Researchers at Imperial College London and the Medical Research Council led an international team that identified acetate as the anti-appetite molecule which is naturally released to the brain when fiber is digested.
The study, published in Nature Communications, found acetate reduced appetite when directly applied into the bloodstream, the colon or the brain.
Lead author Gary Frost of the Department of Medicine at Imperial College London said when fiber is digested by bacteria in the colon, it ferments and releases large amounts of acetate as a waste product.
Using positron emission tomography scans, the researchers traced the acetate throughout the body and showed that it ended up in the hypothalamus region of the brain, which controls hunger.
A form of dietary fiber -- inulin -- contained in chicory and sugar beets was given to mice fed on a high-fat diet.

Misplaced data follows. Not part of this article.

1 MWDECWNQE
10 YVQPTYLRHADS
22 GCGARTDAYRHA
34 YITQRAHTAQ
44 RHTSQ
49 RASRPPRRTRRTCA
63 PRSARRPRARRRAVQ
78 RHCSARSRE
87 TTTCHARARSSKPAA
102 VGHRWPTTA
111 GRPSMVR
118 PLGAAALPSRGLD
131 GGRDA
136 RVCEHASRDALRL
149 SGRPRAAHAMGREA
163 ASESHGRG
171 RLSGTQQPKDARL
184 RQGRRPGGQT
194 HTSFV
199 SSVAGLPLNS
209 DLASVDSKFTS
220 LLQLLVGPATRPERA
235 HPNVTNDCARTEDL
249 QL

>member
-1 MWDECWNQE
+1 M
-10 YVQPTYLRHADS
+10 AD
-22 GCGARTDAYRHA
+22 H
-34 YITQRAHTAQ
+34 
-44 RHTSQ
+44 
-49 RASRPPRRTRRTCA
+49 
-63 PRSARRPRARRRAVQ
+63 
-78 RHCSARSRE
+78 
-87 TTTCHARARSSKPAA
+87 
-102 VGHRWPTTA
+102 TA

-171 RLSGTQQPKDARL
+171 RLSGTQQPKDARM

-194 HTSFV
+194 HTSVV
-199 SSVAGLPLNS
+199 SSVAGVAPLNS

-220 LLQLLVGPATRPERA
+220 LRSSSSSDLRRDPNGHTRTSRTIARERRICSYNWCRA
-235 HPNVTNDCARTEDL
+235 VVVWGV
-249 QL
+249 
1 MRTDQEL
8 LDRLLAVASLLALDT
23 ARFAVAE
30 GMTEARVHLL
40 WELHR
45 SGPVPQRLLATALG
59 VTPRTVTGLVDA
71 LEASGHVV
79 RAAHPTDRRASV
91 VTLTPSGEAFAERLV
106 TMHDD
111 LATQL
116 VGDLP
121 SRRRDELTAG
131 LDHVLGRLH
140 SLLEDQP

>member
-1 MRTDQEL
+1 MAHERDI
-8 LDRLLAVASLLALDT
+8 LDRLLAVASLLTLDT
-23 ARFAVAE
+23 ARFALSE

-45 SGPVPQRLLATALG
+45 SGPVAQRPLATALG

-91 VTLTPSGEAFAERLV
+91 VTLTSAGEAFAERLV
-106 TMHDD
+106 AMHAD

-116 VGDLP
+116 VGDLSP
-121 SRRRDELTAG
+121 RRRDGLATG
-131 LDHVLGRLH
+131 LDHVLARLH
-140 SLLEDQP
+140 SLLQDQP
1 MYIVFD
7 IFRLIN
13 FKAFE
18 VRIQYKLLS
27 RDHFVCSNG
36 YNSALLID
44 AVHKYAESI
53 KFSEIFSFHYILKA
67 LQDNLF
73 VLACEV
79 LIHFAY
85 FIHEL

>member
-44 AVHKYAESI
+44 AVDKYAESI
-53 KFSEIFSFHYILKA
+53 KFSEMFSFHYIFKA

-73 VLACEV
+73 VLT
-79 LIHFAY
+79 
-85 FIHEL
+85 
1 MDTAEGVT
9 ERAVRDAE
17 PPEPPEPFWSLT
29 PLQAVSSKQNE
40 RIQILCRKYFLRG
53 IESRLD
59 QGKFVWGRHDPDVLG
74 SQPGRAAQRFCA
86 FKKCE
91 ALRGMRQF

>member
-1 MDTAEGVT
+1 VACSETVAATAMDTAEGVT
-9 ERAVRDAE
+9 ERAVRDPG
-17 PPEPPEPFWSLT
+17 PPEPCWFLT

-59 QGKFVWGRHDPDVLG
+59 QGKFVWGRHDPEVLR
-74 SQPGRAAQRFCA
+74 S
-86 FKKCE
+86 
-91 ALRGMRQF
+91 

The study found mice fed on a high-fat diet with added inulin ate less and gained less weight than mice fed on a high-fat diet with no inulin. The mice fed on a diet containing inulin had a high level of acetate in their guts.
In stone-age times we ate about 100 grams per day (of fiber) but now we favor low-fiber ready-made meals over vegetables, pulses (beans) and other sources of fiber. Unfortunately our digestive system has not yet evolved to deal with this modern diet and this mismatch contributes to the current obesity epidemic," Frost said. "Our research has shown that the release of acetate is central to how fiber suppresses our appetite and this could help scientists to tackle overeating.”
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